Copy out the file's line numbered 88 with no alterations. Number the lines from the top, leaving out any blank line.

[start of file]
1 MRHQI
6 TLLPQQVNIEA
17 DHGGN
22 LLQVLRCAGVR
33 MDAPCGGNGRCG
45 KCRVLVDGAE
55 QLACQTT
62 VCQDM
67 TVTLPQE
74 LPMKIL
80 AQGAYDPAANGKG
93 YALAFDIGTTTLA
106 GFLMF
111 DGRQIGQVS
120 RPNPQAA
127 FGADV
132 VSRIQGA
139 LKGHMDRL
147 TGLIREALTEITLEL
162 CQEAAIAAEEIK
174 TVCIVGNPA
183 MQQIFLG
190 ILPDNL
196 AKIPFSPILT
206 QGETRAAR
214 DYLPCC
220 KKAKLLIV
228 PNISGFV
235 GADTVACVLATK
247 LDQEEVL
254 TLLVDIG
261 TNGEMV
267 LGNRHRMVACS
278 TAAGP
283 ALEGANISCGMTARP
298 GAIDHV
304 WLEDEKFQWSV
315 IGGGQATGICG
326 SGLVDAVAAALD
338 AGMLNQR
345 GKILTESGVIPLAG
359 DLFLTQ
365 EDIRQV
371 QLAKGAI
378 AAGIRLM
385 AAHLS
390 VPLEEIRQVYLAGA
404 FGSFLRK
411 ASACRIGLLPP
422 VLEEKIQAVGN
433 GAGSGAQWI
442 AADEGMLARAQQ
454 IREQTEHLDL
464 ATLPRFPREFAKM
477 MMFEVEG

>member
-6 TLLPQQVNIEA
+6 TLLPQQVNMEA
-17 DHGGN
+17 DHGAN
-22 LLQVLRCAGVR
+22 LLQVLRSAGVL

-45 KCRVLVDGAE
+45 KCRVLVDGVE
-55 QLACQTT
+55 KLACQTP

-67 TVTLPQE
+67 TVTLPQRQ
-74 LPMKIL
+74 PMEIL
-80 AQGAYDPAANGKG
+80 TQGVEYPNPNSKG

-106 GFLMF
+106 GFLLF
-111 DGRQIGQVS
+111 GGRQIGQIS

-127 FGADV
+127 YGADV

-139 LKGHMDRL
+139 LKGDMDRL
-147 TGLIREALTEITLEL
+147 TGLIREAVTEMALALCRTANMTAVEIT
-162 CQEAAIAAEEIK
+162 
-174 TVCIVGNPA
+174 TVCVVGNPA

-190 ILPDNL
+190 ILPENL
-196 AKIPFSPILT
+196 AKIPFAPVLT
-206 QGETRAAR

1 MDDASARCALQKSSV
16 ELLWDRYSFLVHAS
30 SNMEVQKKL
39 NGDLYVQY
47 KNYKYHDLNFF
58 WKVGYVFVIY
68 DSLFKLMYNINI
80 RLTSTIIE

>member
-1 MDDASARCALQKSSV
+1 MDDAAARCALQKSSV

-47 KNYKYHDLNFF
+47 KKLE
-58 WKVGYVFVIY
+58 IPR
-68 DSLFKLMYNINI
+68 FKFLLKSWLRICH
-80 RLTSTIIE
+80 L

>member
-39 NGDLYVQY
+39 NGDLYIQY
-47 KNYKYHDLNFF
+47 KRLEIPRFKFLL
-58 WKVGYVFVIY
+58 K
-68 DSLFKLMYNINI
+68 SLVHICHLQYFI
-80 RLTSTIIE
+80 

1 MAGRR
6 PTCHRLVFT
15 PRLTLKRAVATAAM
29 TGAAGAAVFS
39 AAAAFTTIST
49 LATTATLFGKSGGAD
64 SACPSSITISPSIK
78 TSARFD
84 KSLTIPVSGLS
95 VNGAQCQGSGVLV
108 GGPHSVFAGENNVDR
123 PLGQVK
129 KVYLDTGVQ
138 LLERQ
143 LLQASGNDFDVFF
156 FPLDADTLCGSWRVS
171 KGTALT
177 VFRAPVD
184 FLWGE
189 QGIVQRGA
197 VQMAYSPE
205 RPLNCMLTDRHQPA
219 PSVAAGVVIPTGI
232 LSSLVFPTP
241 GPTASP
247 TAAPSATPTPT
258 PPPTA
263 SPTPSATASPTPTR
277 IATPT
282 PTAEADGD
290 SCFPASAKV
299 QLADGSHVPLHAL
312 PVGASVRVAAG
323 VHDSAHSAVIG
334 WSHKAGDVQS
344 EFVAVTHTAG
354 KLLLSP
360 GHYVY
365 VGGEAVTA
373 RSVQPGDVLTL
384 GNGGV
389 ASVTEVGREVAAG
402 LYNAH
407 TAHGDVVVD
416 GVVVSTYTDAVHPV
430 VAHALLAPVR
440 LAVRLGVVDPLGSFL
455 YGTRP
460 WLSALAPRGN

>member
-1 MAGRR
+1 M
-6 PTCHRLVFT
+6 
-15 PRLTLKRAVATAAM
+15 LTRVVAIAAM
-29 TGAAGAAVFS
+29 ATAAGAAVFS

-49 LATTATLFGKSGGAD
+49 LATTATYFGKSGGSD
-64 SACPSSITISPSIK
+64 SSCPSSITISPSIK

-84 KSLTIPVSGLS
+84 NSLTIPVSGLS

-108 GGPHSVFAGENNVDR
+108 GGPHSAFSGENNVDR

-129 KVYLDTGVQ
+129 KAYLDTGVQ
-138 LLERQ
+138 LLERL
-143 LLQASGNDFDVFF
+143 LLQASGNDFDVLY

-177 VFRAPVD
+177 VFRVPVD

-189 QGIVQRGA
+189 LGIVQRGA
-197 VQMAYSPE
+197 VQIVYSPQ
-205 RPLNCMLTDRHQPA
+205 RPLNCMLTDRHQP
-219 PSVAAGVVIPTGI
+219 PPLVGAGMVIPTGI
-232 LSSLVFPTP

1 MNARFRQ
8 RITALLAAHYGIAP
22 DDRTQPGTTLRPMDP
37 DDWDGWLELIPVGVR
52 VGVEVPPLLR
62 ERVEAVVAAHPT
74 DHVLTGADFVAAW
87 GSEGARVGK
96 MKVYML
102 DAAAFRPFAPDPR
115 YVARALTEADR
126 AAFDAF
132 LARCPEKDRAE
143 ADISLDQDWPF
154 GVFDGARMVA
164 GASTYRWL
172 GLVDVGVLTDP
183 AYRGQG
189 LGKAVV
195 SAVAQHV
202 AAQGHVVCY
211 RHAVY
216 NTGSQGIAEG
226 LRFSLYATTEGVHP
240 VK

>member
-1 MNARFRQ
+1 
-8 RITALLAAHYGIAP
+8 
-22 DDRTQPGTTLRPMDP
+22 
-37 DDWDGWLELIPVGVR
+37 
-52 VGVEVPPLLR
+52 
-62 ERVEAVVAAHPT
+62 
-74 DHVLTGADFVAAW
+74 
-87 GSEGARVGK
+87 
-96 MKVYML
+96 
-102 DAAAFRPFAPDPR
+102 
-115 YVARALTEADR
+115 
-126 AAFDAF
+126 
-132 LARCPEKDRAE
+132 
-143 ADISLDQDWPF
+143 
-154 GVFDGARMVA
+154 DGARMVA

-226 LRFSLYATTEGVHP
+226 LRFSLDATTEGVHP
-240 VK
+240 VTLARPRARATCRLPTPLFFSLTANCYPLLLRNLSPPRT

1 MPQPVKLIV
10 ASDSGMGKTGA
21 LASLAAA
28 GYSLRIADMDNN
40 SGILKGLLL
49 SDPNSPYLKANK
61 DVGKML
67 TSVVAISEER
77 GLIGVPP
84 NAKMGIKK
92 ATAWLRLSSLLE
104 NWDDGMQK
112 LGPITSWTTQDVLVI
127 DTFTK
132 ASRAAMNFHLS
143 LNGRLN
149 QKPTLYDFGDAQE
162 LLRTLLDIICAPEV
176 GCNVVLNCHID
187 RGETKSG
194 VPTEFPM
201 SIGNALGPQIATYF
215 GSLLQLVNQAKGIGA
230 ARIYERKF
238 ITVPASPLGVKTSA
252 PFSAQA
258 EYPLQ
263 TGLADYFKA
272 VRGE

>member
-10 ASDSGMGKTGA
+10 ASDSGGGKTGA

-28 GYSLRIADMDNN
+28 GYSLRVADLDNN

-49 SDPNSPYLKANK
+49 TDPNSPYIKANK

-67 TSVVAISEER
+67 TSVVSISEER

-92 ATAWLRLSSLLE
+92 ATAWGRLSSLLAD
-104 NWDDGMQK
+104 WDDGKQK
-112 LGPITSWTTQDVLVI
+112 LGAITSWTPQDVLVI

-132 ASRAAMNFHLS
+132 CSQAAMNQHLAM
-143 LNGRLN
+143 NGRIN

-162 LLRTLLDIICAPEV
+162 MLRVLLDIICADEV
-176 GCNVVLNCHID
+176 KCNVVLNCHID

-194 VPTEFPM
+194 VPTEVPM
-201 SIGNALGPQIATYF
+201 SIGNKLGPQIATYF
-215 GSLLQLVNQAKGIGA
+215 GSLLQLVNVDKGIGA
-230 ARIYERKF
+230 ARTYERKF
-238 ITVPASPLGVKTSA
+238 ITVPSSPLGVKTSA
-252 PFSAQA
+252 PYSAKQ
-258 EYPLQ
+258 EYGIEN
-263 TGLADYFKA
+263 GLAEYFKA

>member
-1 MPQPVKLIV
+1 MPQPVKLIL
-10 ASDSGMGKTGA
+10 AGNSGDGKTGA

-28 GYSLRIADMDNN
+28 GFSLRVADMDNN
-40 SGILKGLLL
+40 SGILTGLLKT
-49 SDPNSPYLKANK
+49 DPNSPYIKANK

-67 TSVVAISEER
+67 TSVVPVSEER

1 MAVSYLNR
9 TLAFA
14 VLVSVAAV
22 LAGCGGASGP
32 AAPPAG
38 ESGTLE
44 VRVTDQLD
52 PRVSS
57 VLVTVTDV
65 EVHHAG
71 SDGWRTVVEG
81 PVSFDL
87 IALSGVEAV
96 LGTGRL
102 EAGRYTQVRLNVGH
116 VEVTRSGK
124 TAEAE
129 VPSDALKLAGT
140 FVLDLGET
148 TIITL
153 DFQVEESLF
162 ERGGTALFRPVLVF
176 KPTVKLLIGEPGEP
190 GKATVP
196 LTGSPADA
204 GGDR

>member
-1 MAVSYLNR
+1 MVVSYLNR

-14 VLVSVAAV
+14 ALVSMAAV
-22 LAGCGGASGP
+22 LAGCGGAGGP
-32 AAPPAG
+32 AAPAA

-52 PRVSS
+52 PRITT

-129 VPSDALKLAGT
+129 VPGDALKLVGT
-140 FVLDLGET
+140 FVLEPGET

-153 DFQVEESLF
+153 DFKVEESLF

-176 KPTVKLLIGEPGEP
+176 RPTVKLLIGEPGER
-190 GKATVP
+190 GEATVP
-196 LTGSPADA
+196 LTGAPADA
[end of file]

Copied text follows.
+190 ILPENL